// Even if interrupts aren't actually used. So you can just poll for it.
                for (uint8_t j = 0; j < 16; ++j) ; // Delay a bit.
                if (rxBuf) { rxBuf[i] = SSP1BUF; } // SPI is full duplex, so we received something at the same time. Maybe save it. Or just ignore it.
        }
        PIN_CS = 1;
}

And that's really all there is to it. The data to be sent is copied byte by byte into SSP1BUF and is immediately sent. At the same time, data is received is made available in the same SSP1BUF once the transmission has ended. If you only want to write, just ignore it. If you only want to receive, you'll need to copy a dummy byte into SSP1BUF to start the transfer, a 0 will do.

What about all the status bits? Well, I chose to ignore them here. If something goes wrong, it'll be the peripheral I'm talking to, and it'll be an issue I haven't found in testing. Instead of worrying too much about it, I'll just let the microcontroller spin in the while loop until the watchdog resets everything. For more complex boards with more than just two chips, some error handling might be advisable.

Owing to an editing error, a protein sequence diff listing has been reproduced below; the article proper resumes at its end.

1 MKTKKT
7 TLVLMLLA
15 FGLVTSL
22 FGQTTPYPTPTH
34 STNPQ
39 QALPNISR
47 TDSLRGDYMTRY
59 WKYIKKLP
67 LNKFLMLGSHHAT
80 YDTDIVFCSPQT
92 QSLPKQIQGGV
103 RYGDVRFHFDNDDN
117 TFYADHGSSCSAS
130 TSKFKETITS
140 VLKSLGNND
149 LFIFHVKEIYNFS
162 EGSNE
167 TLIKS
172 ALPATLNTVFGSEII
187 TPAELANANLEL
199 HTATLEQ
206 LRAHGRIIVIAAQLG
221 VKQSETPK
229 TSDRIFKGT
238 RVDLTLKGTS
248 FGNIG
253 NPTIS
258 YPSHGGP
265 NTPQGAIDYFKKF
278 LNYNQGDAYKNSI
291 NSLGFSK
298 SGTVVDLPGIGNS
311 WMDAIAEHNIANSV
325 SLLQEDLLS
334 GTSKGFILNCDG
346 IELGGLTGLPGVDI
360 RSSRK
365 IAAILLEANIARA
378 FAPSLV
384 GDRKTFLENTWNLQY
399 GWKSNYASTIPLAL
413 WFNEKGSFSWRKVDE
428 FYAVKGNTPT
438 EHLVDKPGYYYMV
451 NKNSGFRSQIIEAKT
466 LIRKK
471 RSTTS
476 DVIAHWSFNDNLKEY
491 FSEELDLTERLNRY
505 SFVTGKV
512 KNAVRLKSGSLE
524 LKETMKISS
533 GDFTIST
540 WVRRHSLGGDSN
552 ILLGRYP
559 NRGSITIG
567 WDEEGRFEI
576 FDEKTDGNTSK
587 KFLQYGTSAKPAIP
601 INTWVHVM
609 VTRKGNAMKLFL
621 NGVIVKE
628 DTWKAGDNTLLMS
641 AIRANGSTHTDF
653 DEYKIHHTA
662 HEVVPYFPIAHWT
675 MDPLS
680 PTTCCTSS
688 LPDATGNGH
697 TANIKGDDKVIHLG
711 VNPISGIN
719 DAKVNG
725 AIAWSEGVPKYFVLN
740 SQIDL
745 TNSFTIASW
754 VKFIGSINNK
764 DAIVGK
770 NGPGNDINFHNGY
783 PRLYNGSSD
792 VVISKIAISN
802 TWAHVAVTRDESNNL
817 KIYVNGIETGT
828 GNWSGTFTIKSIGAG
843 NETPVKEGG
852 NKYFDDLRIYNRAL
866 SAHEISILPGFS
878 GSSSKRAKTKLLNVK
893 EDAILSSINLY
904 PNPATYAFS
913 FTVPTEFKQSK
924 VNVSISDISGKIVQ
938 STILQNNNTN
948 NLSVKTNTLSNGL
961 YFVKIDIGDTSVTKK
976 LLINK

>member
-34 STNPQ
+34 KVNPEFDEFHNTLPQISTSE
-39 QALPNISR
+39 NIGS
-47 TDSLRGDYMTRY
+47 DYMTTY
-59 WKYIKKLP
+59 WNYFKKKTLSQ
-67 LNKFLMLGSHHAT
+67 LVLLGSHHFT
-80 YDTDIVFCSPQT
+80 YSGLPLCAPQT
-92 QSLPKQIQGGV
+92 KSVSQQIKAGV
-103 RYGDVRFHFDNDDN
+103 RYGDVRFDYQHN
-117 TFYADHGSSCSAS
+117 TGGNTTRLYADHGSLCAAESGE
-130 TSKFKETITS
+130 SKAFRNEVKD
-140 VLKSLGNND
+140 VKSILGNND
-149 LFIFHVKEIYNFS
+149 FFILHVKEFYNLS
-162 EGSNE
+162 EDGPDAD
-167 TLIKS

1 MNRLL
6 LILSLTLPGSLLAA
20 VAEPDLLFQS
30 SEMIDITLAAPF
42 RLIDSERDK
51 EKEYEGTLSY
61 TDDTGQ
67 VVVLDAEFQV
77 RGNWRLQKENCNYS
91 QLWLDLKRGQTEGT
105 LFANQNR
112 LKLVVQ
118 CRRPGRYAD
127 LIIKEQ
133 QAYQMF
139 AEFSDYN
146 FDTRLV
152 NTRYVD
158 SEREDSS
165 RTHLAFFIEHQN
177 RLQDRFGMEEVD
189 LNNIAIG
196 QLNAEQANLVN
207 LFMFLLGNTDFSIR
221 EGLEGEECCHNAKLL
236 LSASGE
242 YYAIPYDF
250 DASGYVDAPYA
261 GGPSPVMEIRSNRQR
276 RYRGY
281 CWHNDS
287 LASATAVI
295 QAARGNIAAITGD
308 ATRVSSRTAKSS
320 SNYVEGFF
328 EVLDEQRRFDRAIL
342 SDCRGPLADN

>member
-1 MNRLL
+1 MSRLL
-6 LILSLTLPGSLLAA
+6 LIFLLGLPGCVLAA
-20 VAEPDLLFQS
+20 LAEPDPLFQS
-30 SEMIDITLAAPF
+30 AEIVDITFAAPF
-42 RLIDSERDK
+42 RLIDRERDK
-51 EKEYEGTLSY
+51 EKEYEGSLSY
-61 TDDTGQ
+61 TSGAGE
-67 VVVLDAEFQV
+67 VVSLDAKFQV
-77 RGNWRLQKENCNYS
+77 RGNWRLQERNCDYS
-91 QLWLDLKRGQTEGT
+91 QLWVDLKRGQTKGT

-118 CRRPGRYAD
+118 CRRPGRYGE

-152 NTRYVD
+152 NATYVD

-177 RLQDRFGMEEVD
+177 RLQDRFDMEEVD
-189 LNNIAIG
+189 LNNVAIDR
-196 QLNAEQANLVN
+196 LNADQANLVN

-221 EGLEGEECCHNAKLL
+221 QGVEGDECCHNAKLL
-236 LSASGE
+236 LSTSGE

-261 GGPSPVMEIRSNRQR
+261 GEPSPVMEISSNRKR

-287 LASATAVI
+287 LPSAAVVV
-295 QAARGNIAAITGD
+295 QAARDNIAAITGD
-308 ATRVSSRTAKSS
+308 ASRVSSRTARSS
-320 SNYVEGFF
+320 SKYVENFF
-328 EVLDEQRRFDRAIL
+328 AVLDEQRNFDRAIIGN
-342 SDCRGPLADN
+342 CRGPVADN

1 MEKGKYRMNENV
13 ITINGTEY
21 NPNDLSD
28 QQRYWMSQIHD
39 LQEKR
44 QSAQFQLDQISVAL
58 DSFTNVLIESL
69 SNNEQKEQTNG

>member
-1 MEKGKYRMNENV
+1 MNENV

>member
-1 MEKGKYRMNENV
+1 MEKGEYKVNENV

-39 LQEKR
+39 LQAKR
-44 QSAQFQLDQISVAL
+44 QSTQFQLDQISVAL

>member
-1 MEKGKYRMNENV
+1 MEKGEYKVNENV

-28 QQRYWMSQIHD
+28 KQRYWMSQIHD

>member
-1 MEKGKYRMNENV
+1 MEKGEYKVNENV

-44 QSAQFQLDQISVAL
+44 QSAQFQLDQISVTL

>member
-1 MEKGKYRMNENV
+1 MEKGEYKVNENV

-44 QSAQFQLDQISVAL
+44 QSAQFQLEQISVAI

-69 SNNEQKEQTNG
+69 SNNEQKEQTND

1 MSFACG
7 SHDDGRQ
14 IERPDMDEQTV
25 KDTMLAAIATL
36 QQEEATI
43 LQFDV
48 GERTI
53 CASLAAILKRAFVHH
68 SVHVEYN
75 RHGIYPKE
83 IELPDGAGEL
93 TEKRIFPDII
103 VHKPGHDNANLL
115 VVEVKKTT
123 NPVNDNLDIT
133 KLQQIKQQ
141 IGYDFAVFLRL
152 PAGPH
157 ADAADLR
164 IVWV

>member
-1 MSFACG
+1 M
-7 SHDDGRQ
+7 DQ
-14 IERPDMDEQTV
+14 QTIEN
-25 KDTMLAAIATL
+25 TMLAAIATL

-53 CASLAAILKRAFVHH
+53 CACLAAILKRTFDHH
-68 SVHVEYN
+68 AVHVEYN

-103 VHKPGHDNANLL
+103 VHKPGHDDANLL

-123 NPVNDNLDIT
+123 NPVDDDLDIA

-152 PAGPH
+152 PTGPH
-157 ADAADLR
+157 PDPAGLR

Anyway, I hope this helps.
 

Offline dannyf

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Re: Starting PIC - Advice on route? and things like SPI?
« Reply #7 on: December 23, 2013, 11:21:34 pm »
Quote
Which is imo more readable.

I am not sure. Using a bit mask is more portable and allows you to change multiple bits.

Quote
Might be a lot faster too,

That's easy to test.

Code: [Select]
void spiTxRx(const uint8_t *txBuf, uint8_t *rxBuf, size_t len) {
I would have written a lower level routine that sends / receives a byte first and implement a string send/receive based on that.

Code: [Select]
        PIN_CS = 0; // CS is active low
...
        PIN_CS = 1;

I would implement PIN_CS outside of your spi routines so you can hang multiple spi devices off the same bus.
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Offline TriodeTiger